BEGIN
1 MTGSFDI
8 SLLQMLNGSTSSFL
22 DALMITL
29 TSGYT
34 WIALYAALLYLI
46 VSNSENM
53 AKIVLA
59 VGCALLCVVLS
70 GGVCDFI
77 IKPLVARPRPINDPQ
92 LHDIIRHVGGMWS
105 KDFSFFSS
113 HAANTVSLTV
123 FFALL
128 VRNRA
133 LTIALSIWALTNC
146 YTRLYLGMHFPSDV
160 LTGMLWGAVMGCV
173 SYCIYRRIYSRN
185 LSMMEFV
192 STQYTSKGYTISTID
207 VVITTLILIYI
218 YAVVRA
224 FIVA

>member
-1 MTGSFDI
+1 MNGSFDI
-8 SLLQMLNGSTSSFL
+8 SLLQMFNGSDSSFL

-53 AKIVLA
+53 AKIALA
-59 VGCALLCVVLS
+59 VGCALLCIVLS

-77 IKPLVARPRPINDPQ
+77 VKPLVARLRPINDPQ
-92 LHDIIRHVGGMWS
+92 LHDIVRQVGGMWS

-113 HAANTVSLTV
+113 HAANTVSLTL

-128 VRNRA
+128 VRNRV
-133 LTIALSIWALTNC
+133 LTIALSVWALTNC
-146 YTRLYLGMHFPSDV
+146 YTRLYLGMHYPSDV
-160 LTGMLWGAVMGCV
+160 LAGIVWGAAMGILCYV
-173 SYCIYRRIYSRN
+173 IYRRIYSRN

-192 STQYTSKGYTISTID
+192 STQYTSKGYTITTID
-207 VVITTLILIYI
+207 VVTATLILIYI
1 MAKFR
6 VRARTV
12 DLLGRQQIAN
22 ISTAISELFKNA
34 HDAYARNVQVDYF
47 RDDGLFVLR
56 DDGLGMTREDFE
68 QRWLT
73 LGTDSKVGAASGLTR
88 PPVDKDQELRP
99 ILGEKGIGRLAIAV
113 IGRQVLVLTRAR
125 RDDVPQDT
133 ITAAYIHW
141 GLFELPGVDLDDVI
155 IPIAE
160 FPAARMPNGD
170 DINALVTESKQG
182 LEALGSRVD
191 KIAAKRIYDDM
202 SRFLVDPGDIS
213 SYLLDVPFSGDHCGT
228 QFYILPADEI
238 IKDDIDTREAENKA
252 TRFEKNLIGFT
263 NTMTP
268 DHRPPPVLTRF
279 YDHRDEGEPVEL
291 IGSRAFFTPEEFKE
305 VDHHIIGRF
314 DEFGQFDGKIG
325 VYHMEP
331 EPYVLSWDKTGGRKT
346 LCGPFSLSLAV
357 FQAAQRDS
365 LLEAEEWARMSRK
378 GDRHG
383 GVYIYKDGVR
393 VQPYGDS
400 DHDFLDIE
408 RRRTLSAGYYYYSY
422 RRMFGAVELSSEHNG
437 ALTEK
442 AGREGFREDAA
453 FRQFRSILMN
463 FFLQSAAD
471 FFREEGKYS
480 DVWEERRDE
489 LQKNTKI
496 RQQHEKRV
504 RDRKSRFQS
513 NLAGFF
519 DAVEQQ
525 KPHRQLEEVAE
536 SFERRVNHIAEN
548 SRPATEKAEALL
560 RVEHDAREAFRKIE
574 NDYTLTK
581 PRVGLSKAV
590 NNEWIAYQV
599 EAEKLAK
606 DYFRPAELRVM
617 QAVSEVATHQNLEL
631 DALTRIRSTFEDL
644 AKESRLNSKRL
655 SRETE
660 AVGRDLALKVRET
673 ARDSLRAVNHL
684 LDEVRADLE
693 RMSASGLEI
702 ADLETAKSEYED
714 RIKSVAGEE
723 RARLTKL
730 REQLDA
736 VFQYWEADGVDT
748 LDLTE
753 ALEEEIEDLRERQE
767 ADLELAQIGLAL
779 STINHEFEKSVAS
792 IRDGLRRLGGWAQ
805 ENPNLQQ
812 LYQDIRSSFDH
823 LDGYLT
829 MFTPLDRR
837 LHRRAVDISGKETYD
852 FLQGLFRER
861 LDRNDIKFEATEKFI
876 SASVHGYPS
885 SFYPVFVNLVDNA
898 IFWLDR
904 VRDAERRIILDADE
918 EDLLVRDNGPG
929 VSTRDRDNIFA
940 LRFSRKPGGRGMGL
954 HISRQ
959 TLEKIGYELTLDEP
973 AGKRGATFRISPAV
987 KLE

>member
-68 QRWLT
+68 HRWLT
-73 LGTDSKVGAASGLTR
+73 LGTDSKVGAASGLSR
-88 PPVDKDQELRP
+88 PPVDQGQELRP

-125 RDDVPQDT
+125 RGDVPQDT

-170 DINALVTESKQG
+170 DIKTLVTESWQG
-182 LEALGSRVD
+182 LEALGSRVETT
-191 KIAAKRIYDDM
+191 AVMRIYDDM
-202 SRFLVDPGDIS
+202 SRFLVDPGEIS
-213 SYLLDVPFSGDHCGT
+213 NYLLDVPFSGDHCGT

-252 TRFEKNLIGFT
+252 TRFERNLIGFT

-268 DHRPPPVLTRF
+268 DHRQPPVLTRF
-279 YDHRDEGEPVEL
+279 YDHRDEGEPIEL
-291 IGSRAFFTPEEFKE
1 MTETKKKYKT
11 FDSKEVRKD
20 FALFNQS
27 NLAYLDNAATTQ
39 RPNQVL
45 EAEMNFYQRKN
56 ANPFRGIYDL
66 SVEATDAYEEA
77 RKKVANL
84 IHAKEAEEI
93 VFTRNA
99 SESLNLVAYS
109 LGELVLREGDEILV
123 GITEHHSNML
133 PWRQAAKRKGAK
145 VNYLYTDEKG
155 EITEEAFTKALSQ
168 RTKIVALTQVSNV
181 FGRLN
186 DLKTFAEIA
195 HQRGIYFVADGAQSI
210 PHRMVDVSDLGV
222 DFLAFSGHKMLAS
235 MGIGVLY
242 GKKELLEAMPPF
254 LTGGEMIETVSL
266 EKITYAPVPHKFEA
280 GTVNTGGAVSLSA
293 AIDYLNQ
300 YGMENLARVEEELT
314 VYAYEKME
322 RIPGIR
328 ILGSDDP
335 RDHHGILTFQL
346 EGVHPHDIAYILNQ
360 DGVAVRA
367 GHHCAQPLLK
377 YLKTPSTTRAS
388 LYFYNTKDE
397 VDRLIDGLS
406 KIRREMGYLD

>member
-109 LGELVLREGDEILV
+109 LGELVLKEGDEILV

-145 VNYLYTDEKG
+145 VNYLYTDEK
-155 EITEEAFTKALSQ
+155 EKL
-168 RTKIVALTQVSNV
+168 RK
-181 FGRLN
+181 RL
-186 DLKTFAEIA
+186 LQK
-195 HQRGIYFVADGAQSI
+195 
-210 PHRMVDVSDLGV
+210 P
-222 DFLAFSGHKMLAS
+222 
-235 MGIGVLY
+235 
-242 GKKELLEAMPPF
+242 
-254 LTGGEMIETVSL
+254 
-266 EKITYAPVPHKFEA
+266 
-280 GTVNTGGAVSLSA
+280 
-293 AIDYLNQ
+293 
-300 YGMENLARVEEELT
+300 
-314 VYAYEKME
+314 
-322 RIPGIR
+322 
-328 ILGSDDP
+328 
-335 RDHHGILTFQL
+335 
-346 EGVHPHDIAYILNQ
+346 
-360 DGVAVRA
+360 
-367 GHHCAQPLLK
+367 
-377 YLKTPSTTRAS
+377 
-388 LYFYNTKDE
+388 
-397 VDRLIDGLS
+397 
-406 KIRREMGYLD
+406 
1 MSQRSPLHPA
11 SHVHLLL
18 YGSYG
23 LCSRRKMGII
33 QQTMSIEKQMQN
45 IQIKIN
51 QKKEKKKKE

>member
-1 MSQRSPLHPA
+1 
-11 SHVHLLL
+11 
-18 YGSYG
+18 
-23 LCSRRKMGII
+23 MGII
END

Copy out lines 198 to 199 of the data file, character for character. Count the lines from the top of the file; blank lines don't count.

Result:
195 HQRGIYFVADGAQSI
210 PHRMVDVSDLGV